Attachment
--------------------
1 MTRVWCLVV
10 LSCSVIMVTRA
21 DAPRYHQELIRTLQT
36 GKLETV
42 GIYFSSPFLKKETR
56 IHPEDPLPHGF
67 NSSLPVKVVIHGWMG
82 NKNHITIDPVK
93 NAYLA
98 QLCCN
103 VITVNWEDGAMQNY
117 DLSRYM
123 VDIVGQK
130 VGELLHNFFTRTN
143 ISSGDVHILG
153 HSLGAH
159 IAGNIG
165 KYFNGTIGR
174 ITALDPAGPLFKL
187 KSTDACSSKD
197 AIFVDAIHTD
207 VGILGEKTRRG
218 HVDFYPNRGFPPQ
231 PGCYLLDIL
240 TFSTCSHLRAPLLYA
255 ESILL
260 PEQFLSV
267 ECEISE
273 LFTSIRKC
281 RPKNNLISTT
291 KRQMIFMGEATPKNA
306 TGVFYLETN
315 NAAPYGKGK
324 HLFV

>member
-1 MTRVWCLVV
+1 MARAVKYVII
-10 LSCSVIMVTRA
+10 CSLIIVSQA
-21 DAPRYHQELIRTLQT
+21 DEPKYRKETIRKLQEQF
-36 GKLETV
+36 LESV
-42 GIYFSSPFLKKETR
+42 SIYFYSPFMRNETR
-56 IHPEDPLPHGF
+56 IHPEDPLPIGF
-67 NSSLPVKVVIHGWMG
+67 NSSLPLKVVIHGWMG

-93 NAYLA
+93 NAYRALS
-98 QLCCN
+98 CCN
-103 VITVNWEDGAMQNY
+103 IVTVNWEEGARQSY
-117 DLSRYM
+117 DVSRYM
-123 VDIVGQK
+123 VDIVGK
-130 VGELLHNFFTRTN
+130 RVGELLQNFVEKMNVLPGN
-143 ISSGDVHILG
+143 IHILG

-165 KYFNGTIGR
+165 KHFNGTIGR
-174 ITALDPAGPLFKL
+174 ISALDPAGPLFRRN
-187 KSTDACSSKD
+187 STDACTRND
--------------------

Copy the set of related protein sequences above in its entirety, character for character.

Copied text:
1 MTRVWCLVV
10 LSCSVIMVTRA
21 DAPRYHQELIRTLQT
36 GKLETV
42 GIYFSSPFLKKETR
56 IHPEDPLPHGF
67 NSSLPVKVVIHGWMG
82 NKNHITIDPVK
93 NAYLA
98 QLCCN
103 VITVNWEDGAMQNY
117 DLSRYM
123 VDIVGQK
130 VGELLHNFFTRTN
143 ISSGDVHILG
153 HSLGAH
159 IAGNIG
165 KYFNGTIGR
174 ITALDPAGPLFKL
187 KSTDACSSKD
197 AIFVDAIHTD
207 VGILGEKTRRG
218 HVDFYPNRGFPPQ
231 PGCYLLDIL
240 TFSTCSHLRAPLLYA
255 ESILL
260 PEQFLSV
267 ECEISE
273 LFTSIRKC
281 RPKNNLISTT
291 KRQMIFMGEATPKNA
306 TGVFYLETN
315 NAAPYGKGK
324 HLFV

>member
-1 MTRVWCLVV
+1 MARAVKYVII
-10 LSCSVIMVTRA
+10 CSLIIVSQA
-21 DAPRYHQELIRTLQT
+21 DEPKYRKETIRKLQEQF
-36 GKLETV
+36 LESV
-42 GIYFSSPFLKKETR
+42 SIYFYSPFMRNETR
-56 IHPEDPLPHGF
+56 IHPEDPLPIGF
-67 NSSLPVKVVIHGWMG
+67 NSSLPLKVVIHGWMG

-93 NAYLA
+93 NAYRALS
-98 QLCCN
+98 CCN
-103 VITVNWEDGAMQNY
+103 IVTVNWEEGARQSY
-117 DLSRYM
+117 DVSRYM
-123 VDIVGQK
+123 VDIVGK
-130 VGELLHNFFTRTN
+130 RVGELLQNFVEKMNVLPGN
-143 ISSGDVHILG
+143 IHILG

-165 KYFNGTIGR
+165 KHFNGTIGR
-174 ITALDPAGPLFKL
+174 ISALDPAGPLFRRN
-187 KSTDACSSKD
+187 STDACTRND